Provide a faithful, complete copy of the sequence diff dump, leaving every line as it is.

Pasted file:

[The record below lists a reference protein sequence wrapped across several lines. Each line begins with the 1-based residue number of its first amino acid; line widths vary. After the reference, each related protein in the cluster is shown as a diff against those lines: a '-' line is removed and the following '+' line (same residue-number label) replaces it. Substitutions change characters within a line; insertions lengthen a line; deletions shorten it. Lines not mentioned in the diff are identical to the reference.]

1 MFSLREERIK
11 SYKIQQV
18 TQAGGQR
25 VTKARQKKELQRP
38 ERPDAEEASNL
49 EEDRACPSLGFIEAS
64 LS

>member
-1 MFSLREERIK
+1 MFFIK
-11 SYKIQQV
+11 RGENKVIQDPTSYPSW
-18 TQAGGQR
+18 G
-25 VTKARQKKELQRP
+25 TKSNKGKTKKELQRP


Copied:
[The record below lists a reference protein sequence wrapped across several lines. Each line begins with the 1-based residue number of its first amino acid; line widths vary. After the reference, each related protein in the cluster is shown as a diff against those lines: a '-' line is removed and the following '+' line (same residue-number label) replaces it. Substitutions change characters within a line; insertions lengthen a line; deletions shorten it. Lines not mentioned in the diff are identical to the reference.]

1 MFSLREERIK
11 SYKIQQV
18 TQAGGQR
25 VTKARQKKELQRP
38 ERPDAEEASNL
49 EEDRACPSLGFIEAS
64 LS

>member
-1 MFSLREERIK
+1 MFFIK
-11 SYKIQQV
+11 RGENKVIQDPTSYPSW
-18 TQAGGQR
+18 G
-25 VTKARQKKELQRP
+25 TKSNKGKTKKELQRP